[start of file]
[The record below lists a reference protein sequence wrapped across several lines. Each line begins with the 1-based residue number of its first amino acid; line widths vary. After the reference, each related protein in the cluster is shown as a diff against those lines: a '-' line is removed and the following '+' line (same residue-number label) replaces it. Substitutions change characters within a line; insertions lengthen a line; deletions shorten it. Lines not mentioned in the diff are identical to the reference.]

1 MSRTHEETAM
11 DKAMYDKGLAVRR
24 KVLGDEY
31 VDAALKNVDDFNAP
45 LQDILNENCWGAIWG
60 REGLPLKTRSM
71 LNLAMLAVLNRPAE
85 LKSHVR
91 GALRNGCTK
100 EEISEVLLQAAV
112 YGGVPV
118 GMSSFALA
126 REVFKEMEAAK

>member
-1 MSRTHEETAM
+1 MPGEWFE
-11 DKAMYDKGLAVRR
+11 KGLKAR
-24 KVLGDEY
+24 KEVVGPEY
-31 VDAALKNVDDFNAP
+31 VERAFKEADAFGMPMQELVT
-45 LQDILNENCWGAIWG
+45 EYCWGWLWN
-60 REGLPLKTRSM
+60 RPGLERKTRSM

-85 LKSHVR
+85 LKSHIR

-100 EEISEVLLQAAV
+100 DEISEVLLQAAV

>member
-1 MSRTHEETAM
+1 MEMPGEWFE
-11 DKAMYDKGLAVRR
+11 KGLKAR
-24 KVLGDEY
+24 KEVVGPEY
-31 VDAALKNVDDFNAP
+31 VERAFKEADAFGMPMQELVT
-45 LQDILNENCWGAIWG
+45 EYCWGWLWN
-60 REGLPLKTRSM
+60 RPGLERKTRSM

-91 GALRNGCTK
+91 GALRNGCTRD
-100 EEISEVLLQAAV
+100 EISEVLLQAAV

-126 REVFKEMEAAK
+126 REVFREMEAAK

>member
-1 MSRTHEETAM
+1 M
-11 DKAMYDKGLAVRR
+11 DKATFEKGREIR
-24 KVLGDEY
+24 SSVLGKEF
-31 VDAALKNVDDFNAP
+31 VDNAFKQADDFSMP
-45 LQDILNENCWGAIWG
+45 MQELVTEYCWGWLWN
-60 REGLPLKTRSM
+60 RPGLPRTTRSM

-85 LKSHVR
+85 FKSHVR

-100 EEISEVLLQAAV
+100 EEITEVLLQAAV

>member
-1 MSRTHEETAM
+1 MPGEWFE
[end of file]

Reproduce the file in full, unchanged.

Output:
[The record below lists a reference protein sequence wrapped across several lines. Each line begins with the 1-based residue number of its first amino acid; line widths vary. After the reference, each related protein in the cluster is shown as a diff against those lines: a '-' line is removed and the following '+' line (same residue-number label) replaces it. Substitutions change characters within a line; insertions lengthen a line; deletions shorten it. Lines not mentioned in the diff are identical to the reference.]

1 MSRTHEETAM
11 DKAMYDKGLAVRR
24 KVLGDEY
31 VDAALKNVDDFNAP
45 LQDILNENCWGAIWG
60 REGLPLKTRSM
71 LNLAMLAVLNRPAE
85 LKSHVR
91 GALRNGCTK
100 EEISEVLLQAAV
112 YGGVPV
118 GMSSFALA
126 REVFKEMEAAK

>member
-1 MSRTHEETAM
+1 MPGEWFE
-11 DKAMYDKGLAVRR
+11 KGLKAR
-24 KVLGDEY
+24 KEVVGPEY
-31 VDAALKNVDDFNAP
+31 VERAFKEADAFGMPMQELVT
-45 LQDILNENCWGAIWG
+45 EYCWGWLWN
-60 REGLPLKTRSM
+60 RPGLERKTRSM

-85 LKSHVR
+85 LKSHIR

-100 EEISEVLLQAAV
+100 DEISEVLLQAAV

>member
-1 MSRTHEETAM
+1 MEMPGEWFE
-11 DKAMYDKGLAVRR
+11 KGLKAR
-24 KVLGDEY
+24 KEVVGPEY
-31 VDAALKNVDDFNAP
+31 VERAFKEADAFGMPMQELVT
-45 LQDILNENCWGAIWG
+45 EYCWGWLWN
-60 REGLPLKTRSM
+60 RPGLERKTRSM

-91 GALRNGCTK
+91 GALRNGCTRD
-100 EEISEVLLQAAV
+100 EISEVLLQAAV

-126 REVFKEMEAAK
+126 REVFREMEAAK

>member
-1 MSRTHEETAM
+1 M
-11 DKAMYDKGLAVRR
+11 DKATFEKGREIR
-24 KVLGDEY
+24 SSVLGKEF
-31 VDAALKNVDDFNAP
+31 VDNAFKQADDFSMP
-45 LQDILNENCWGAIWG
+45 MQELVTEYCWGWLWN
-60 REGLPLKTRSM
+60 RPGLPRTTRSM

-85 LKSHVR
+85 FKSHVR

-100 EEISEVLLQAAV
+100 EEITEVLLQAAV

>member
-1 MSRTHEETAM
+1 MPGEWFE